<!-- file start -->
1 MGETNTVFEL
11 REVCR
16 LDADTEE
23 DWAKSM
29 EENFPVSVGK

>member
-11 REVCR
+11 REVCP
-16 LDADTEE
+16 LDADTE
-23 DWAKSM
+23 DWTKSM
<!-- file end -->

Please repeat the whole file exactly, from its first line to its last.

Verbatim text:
1 MGETNTVFEL
11 REVCR
16 LDADTEE
23 DWAKSM
29 EENFPVSVGK

>member
-11 REVCR
+11 REVCP
-16 LDADTEE
+16 LDADTE
-23 DWAKSM
+23 DWTKSM